The following text was released by the Ukrainian Canadian Congress on April 9.
The Ukrainian Canadian community joins all Canadians in commemorating the 100th anniversary of the Battle of Vimy Ridge.
“Several thousand Ukrainian Canadians fought in World War I with the Canadian Expeditionary Force. Many were recently arrived immigrants to Canada who served their new homeland with distinction and honour,” stated Capt. (ret.) Andre Sochaniwsky, CD, president of the Ukrainian War Veterans Association of Canada. “Today we pause to remember the enormous sacrifices Canadians have made to the cause of freedom.”
On April 9, 1917, the four divisions of the Canadian Corps attacked German positions on Vimy Ridge in northern France. In the ensuing battle, some 3,600 Canadian soldiers lost their lives and over 7,000 were wounded. On April 12, Canadians took Vimy Ridge.
It was on the battlefields of Vimy Ridge that the four Canadian divisions fought together for the first time. In the horror of artillery explosions, machine gun fire, and mud of the blood-soaked fields of Vimy, a new nation defended the cause of freedom in Europe. Canadian soldiers fought with courage and four would earn the Victoria Cross – the highest medal for military valor – for their actions at Vimy.
Canadians played a vital role in ensuring victory in World War I – more than 650,000 men and women served in uniform. More than 66,000 lost their lives, and over 170,000 were wounded.
Let us resolve to always remember the sacrifice of the brave patriots of Canada who found their final resting place on the battlefields of Europe. Although the generation that served Canada during World War I has left us now, they live on in the hearts of a grateful people and in the liberty and peace we enjoy every day.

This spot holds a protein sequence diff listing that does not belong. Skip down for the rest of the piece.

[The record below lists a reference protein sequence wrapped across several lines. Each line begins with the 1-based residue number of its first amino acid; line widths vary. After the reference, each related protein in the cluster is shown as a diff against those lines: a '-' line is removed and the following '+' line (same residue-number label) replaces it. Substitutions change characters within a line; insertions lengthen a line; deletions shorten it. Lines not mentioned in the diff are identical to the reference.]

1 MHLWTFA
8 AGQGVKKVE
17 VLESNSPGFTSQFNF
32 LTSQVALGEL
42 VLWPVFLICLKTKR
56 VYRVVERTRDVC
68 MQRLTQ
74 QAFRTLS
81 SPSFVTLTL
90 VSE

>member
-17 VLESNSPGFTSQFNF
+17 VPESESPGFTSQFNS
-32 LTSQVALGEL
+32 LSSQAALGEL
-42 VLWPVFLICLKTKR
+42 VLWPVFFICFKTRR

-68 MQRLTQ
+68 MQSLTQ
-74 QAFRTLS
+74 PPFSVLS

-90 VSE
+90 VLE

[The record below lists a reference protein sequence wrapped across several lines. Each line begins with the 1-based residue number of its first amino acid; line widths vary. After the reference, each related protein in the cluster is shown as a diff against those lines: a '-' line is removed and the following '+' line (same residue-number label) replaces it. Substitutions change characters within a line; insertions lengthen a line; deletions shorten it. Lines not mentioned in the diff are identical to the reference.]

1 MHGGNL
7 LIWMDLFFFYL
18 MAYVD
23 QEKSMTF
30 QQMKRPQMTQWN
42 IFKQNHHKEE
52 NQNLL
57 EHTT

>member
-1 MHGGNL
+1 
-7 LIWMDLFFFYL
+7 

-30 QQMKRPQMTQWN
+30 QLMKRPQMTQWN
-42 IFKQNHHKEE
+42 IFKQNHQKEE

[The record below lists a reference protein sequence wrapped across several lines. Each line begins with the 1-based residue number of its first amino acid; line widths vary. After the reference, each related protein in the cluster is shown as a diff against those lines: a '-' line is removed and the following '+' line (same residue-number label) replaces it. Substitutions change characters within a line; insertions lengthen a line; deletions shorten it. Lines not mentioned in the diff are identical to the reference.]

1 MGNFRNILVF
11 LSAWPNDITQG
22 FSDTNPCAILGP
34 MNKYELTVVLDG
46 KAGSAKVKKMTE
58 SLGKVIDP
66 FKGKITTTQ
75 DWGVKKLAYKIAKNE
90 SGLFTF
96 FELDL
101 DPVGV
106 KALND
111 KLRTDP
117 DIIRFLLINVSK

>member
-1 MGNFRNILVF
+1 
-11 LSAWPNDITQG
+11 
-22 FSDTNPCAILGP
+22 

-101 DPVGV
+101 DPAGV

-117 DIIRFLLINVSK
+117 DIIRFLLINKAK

Lest we forget. Вічная Пам’ять.
Hill 70 Memorial unveiled
On April 8, a memorial to the Battle of Hill 70 was unveiled in France. On August 15-25, 1917, the Canadian Corps battled the German army near Lens, France. The objective was to relieve pressure on allied forces at Passchendaele and to seize high ground – Hill 70. Canadian forces were successful, capturing Hill 70 and holding it against counterattacks, at an immense cost of almost 9,000 killed or wounded.
Cpl. Filip Konowal, a Ukrainian Canadian, was one of six Canadians awarded the Victoria Cross for his valor at the Battle of Hill 70. A Konowal Walk is part of the Memorial that was unveiled.
“The Memorial unveiled yesterday at Hill 70 will stand as an eternal tribute to the thousands of Canadians who fought with courage and valour here almost 100 years ago,” stated Dr. Lubomyr Luciuk, professor at the Royal Military College of Canada, one of the initiators of the Konowal Walk. “We recall with pride the heroism of soldiers like Cpl. Konowal and so many others. They are an example to us all of devotion to duty and gallantry.”
The official opening of the Hill 70 Memorial Park will take place on August 22.